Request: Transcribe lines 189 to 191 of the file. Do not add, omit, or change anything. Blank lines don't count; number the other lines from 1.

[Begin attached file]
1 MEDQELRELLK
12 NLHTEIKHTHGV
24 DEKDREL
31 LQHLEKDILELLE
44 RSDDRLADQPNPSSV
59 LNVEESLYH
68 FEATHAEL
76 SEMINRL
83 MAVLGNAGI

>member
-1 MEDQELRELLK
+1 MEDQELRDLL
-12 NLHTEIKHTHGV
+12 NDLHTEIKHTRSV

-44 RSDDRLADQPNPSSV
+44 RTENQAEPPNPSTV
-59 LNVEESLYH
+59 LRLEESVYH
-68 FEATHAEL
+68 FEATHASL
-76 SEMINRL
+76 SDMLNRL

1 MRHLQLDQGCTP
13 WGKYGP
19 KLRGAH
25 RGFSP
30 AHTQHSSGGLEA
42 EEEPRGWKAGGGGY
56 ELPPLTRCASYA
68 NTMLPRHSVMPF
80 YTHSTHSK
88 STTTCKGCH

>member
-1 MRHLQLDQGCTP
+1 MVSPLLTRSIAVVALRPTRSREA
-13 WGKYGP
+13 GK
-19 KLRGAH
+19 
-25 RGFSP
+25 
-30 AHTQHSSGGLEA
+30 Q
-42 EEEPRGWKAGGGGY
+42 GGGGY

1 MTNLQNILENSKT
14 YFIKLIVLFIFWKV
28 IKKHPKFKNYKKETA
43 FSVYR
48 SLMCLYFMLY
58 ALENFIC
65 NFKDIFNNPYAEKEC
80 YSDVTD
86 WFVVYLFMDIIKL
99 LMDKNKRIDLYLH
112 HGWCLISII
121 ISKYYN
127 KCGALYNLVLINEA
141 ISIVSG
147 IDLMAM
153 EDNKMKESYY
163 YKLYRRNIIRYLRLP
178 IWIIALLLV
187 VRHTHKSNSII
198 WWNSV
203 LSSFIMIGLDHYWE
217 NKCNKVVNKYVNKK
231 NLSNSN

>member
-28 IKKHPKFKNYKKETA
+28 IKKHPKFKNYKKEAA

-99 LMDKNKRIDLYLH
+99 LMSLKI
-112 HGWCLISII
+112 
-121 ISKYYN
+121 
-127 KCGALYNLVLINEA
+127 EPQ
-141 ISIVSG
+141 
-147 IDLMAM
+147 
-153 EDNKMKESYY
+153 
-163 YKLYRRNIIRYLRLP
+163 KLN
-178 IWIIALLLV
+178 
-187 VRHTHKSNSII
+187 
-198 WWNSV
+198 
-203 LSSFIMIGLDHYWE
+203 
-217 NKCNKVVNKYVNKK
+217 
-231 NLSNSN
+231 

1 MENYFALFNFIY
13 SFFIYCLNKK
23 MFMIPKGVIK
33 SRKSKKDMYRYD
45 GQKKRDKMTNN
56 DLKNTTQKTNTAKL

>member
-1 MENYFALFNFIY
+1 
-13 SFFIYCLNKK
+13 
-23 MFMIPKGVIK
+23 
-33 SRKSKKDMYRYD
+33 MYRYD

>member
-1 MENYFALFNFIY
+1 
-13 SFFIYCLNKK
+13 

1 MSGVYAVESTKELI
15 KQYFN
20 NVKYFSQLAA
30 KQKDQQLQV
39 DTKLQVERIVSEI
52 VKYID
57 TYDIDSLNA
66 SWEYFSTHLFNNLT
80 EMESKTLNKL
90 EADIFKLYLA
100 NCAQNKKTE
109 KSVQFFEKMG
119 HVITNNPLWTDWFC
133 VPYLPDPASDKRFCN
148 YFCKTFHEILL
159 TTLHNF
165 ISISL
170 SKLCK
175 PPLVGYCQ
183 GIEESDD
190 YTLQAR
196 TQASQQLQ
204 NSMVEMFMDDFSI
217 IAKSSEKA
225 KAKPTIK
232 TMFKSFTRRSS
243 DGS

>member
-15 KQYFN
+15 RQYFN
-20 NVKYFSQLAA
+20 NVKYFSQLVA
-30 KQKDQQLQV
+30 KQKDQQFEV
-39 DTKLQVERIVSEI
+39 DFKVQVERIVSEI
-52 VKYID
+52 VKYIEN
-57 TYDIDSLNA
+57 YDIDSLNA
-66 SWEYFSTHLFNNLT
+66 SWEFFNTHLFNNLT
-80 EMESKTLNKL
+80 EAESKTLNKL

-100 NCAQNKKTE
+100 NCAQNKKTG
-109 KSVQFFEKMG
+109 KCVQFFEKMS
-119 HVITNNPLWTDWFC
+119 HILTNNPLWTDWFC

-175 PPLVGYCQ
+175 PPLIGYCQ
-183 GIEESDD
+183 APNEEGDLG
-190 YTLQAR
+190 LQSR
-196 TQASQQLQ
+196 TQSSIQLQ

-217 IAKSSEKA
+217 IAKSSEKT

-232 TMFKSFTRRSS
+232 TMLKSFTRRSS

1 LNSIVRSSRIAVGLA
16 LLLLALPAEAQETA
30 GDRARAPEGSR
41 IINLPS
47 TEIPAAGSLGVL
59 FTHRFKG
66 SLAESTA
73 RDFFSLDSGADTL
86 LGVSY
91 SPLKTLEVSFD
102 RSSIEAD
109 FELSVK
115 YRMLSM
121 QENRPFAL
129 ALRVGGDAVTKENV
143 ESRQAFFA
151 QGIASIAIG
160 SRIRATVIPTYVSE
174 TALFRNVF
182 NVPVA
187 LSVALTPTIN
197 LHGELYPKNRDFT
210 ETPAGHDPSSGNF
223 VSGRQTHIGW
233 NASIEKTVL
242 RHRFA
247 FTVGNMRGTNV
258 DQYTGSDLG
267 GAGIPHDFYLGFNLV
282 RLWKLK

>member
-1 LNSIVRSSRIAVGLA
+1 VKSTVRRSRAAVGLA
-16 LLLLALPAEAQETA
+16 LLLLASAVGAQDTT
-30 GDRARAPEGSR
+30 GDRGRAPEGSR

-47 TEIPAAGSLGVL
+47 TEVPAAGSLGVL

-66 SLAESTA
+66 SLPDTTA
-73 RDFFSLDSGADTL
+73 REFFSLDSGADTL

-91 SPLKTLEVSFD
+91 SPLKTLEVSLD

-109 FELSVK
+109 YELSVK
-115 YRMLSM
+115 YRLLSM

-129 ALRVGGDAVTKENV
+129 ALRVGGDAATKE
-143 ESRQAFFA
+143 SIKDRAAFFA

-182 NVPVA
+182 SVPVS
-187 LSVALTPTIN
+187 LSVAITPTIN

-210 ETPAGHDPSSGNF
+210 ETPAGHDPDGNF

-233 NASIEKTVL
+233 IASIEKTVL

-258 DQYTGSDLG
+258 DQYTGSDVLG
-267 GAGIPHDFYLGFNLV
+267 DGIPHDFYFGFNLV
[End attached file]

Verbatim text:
73 RDFFSLDSGADTL
86 LGVSY
91 SPLKTLEVSFD